So there you have it. Parallel Earths. The original 1940s Justice Society lives on Earth-Two. The Justice League lives on Earth-One. Simple, right? The problem was, the idea was so simple, and so satisfying, and since the readers kept demanding their yearly visit from the Justice Society, the powers that be at DC couldn’t resist adding to the concept. After all, if two Earths are good, then three are better.

That’s right, before long the JSA and JSA had to contend with yet another Earth: Earth-Three, the home of the Crime Syndicate. On Earth-Three, history tended to run in the reverse, with Columbus discovering Europe, Colonial England winning the Revolutionary War, and President John Wilkes Booth assassinated by actor Abe Lincoln. Accordingly, there was no Justice League; in its place was the Crime Syndicate: Ultra-Man, an evil Superman lookalike who gained a new superpower with each exposure to Kryptonite; Owlman, a sinister Batman-like villain with a belt full of crime gimmicks and a super-evolved brain; Superwoman, a sinister analogue to Wonder Woman,; Johnny Quick, a fiendish duplicate of the Flash; and Power Ring, who – well, you get the idea. (Earth-Three’s sole superhero, by the way, was a fellow by the name of Luthor. We’ll get back to him next week.)


Okay, then, it’s still pretty easy to follow. Earth-One is the Justice League, Earth-Two is the Justice Society, and Earth-Three is the Crime Syndicate. Piece of cake.

However, DC was not content to leave well enough alone. Having purchased Quality Comics’ stable of comic-book characters, DC needed to put them somewhere. Enter Earth-X. On Earth-X, World War II had never ended, and the United States was still barely holding out against a Nazi Germany that had dominated the rest of the globe. At the behest of Uncle Sam, the Justice League traveled to Earth-X to help him and the rest of the Freedom Fighters (Phantom Lady, Black Condor, the Ray, Doll Man, Firebrand and the Human Bomb) put away the Nazis once and for all.


A few years after that, DC purchased the Captain Marvel family of characters from Fawcett, and Earth-S (S for Shazam, naturally) was introduced. On Earth-S lived Captain Marvel, Captain Marvel Jr., Mary Marvel, Uncle Marvel, Dr. Sivana, Mr. Tawny and all the other characters affiliated with the original Captain Marvel comics.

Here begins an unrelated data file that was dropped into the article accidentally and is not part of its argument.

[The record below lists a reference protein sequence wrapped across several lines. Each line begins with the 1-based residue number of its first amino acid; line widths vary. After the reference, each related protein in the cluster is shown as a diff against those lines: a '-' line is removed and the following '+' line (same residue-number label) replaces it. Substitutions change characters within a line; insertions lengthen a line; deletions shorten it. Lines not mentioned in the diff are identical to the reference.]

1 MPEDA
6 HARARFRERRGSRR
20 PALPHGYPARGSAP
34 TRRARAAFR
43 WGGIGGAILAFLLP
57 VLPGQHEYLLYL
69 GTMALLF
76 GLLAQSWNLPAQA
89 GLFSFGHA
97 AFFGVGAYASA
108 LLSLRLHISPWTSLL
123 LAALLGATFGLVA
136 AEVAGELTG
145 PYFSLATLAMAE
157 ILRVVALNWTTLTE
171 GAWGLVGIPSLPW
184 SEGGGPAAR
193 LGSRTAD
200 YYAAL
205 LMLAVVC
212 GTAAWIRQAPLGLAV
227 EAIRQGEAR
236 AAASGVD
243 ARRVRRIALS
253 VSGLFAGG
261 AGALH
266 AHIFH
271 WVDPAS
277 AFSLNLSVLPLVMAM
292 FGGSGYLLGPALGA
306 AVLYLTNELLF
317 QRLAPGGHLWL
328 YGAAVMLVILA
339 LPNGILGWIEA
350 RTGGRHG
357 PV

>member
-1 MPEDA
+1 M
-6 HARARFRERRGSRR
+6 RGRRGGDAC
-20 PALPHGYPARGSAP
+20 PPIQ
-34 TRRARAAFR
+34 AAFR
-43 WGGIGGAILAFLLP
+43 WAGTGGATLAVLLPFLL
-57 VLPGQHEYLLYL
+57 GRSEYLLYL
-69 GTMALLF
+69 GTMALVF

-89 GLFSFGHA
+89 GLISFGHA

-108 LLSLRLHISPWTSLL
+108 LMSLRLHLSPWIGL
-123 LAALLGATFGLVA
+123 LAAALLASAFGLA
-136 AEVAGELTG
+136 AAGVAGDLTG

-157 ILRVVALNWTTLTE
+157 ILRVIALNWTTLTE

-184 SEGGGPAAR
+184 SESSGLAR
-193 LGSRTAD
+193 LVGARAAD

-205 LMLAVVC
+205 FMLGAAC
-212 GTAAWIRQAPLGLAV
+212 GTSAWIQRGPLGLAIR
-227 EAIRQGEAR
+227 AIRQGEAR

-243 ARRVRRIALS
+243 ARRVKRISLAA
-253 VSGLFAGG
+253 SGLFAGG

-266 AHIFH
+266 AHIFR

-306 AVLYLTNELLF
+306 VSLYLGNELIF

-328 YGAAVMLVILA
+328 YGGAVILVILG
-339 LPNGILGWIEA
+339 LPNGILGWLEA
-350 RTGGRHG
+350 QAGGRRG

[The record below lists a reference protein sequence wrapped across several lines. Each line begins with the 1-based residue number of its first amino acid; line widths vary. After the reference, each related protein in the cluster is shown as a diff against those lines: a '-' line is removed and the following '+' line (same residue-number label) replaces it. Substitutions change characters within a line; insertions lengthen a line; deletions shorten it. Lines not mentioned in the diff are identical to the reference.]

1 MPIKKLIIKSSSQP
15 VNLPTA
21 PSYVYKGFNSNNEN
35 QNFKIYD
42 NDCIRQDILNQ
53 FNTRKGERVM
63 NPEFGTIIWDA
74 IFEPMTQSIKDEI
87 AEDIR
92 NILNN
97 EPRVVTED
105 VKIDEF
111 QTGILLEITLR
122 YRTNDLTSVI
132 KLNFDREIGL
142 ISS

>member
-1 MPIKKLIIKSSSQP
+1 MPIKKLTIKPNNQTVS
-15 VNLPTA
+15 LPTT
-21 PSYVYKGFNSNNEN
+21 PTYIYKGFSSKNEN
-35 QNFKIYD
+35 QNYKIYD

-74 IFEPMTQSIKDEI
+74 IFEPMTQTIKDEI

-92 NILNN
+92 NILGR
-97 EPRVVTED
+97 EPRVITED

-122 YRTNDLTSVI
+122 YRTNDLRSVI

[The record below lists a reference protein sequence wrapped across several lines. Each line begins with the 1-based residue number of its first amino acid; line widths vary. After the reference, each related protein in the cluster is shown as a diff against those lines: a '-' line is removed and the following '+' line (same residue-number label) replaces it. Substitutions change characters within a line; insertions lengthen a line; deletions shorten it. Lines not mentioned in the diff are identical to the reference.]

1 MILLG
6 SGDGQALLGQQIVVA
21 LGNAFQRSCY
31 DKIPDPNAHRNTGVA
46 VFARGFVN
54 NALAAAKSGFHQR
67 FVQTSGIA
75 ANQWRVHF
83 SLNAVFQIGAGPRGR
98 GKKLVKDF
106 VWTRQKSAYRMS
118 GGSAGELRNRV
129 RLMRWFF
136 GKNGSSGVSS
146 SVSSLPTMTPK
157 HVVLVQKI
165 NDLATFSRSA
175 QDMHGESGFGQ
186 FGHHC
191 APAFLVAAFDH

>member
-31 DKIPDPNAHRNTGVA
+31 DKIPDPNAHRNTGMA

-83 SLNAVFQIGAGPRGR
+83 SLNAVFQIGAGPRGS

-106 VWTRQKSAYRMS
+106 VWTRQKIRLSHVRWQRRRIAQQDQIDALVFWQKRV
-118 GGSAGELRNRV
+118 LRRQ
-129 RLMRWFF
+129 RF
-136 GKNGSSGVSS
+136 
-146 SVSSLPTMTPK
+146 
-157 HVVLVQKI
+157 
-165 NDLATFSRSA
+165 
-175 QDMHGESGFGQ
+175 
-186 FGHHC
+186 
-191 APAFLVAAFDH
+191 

When DC purchased the Charlton “action heroes” from the defunct Charlton comics, well, they couldn’t have them running around on Earth-One, now, could they? The Blue Beetle, The Question, Captain Atom, Peacemaker, Nightshade and Judomaster were soon revealed to be living on Earth-4.


Even the Earth on which we, the readers in the real world, lived was occasionally visited by the Justice League and company, and it was dubbed Earth-Prime. By the early 1980s, what was once a single DC Universe had now become the DC Multiverse, with at least 7 known parallel Earths, and presumably countless more waiting to be discovered. Some readers (and comics professionals) felt the whole thing horribly convoluted and needlessly complex, while others embraced the notion of the Multiverse, and the wide variety of story possibilities it allowed.


You can count me firmly in the latter camp. One of the first Justice League comics I ever read was a JLA/JSA team-up, and I was instantly hooked. It didn’t seem that tough to comprehend to me, and I was only seven. The young heroes lived on Earth-One, and the old heroes lived on Earth-Two. What was appealing about the Earth-Two characters was that they could change in ways that the mainstream DC superheroes never could: Superman got married, while Batman went a little nuts after his wife died (none other than Selina Kyle, a.k.a. Catwoman) and eventually became the rabidly anti-superhero Police Commissioner of Gotham City. The characters were allowed to mature, to raise families, and even to die: real, permanent deaths, unlike the cliffhanger-style “just-kidding” deaths comics readers had grown accustomed to. Rather than being confused by the parallel Earths as a young reader, I was fascinated, and picked up all the Earth-2 appearances I could find.

However, by 1985, there were some people who didn’t agree. One of them was DC Publisher Jenette Kahn, and soon everything would change. Meet me here next week to find out how.